My single-game prediction model for 2016-2017 is called Cordelia. Estimating the probability of a team winning a game is fun but the real fun comes from simulating entire seasons to measure some derived probabilities:
Cordelia is trained on team data; but teams are purely fictitious entities. Players and coaches, however, are somewhat less fictitious, so we would like to have a way to ground our estimates of team ability in measurements of personal abilities.
For every game in a season, we first estimate a lineup for both teams. This is done probabilistically based on the amount of ice-time each available player has seen over the last little while. Regulars with lots of accumulated icetime will be almost certain to dress, where occasional callups with a handful of minutes will have small but nonzero chance to appear in any given future game. After lineups are chosen, estimated icetimes are distributed among the players, this time based on past icetime per game when dressed instead of total icetime. With estimate icetimes in hand, I form the sum of the relevant individual results, weighted by projected icetime, to estimate the team value to feed into Cordelia. Individual results are measured over the past two calendar years and are regressed linearly towards NHL average values when individuals have very small NHL icetimes. Thus players with no NHL experience are all assumed to be NHL average quality, with only three exceptions for 2016-2017: Auston Matthews, Patrik Laine, and Jesse Puljujärvi are all assumed to:
For a given game we can repeat the above process many times, obtaining a variety of different possible lineups for both teams. I use a hundred different lineups, and cache the results in a convenient database. Whenever a team plays another game, or makes a trade, or a player is injured or returns from injury, the probabilities for all of their future games are re-calculated.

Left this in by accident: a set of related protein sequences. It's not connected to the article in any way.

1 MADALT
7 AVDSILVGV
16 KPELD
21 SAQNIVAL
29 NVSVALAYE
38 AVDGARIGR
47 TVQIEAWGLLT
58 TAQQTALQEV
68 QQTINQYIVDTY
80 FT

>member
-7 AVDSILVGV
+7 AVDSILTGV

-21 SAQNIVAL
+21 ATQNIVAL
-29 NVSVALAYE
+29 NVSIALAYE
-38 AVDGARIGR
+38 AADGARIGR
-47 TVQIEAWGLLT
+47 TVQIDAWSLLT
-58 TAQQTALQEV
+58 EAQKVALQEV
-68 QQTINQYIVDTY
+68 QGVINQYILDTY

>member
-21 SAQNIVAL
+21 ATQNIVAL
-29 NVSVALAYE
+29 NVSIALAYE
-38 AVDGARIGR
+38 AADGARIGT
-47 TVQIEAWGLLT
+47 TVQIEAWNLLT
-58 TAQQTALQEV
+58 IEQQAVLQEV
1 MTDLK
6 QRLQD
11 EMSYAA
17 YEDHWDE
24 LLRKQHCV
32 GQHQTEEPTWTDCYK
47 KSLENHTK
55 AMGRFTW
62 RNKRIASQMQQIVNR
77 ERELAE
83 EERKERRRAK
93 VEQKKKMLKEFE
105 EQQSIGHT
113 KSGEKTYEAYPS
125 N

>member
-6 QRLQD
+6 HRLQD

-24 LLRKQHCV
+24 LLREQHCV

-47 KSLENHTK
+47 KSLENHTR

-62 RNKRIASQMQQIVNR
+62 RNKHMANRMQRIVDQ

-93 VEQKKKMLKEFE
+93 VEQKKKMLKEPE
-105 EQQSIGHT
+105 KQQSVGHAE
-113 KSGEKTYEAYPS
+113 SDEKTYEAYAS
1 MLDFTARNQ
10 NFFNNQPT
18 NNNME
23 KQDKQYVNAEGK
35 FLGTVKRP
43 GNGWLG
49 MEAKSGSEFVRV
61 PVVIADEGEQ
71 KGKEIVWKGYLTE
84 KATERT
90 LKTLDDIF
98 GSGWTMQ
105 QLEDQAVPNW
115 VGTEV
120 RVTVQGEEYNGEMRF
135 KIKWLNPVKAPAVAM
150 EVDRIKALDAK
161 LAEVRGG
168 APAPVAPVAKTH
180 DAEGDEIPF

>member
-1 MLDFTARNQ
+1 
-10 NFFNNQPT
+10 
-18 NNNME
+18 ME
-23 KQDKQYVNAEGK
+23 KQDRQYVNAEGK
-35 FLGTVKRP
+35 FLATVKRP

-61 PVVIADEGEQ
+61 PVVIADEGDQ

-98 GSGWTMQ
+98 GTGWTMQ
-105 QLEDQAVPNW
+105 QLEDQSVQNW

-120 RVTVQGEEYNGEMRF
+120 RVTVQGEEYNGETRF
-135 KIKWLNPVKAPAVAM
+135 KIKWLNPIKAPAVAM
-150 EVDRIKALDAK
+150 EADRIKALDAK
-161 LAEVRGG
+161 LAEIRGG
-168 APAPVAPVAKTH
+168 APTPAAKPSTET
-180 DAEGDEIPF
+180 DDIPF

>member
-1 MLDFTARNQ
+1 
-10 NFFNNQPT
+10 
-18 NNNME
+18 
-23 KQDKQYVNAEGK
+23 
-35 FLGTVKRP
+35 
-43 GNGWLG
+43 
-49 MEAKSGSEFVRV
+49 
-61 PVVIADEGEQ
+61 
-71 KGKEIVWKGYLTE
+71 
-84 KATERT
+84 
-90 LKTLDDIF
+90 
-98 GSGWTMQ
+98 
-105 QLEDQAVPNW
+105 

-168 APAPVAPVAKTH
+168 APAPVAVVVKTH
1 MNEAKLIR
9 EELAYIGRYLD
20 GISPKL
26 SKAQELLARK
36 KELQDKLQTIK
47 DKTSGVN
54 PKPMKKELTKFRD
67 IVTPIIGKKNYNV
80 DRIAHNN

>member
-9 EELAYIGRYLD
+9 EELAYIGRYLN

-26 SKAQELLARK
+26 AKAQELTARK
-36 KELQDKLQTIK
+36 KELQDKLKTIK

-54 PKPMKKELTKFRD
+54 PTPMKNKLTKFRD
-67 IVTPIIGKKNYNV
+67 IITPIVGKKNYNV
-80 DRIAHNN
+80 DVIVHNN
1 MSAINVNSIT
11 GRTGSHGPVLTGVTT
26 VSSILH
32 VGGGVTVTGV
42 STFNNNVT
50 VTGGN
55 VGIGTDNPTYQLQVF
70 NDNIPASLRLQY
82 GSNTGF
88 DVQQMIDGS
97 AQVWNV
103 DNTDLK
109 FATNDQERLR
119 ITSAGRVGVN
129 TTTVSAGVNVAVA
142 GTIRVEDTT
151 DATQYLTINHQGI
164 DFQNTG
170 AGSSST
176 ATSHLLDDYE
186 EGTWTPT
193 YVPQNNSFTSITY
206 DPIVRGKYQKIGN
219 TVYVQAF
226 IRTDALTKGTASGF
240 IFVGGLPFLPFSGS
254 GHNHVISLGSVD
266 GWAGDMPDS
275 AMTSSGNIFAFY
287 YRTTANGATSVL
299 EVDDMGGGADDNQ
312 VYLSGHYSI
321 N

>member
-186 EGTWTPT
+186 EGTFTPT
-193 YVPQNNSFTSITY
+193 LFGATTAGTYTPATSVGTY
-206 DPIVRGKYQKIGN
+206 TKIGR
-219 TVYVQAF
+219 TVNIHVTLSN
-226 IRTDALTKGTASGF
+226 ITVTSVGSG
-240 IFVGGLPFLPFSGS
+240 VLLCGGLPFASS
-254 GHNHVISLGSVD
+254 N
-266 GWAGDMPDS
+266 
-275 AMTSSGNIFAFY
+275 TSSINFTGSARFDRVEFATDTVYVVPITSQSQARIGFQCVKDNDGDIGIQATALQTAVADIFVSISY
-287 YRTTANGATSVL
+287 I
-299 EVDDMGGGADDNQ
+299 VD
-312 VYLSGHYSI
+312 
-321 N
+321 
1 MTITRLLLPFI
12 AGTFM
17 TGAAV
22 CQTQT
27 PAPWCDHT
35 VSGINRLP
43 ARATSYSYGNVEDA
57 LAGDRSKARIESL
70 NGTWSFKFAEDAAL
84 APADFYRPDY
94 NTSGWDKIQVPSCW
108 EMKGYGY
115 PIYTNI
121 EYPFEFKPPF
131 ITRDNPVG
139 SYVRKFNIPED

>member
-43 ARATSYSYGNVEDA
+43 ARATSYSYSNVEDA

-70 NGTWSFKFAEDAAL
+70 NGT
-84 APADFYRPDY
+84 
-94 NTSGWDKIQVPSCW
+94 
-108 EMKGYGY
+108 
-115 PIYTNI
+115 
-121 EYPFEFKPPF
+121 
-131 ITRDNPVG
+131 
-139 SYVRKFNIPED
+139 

Once all of the probabilities are computed, the season itself can be simulated with a very slightly modified Monte Carlo algorithm. For each game, one of the pre-computed probabilities is randomly chosen (uniformly among the hundred), a winner of the game is also randomly chosen, weighted according to the chosen probability, a win type (regulation 75%, overtime 10%, or shootout 15%) is chosen, and the overall result recorded. This process is repeated as many times as desired; I find "one million times" suficient to stabilize estimates for most quantities of interest and also sound suitably impressive.
With a million simulation results ready to hand, one can measure the probability of all of the things I mentioned in the introduction, simply by counting what fraction of the simulations exhibit the thing that interests us. For instance, if a given team makes the playoffs in four hundred thousand simulations and does not in six hundred thousand, then their chance of making the playoffs is 40%.
Careful readers of this article and the description of Cordelia itself will doubtless have detected that they operate on two different time scales---Cordelia is trained on covariates of "past twenty-five games" but the simulation harness uses "last two calendar years" for individual players. I have observed that using a longer window for Cordelia harms predictive ability, and I suspect that the main reason for this is that lineups for a given game no longer sufficiently resemble lineups from a few months prior. Since this simulation harness accounts for trades and injuries---that is, most of the things that make a lineup not what it was in past games---I feel justified in looking at a much longer window to gauge individual player's results.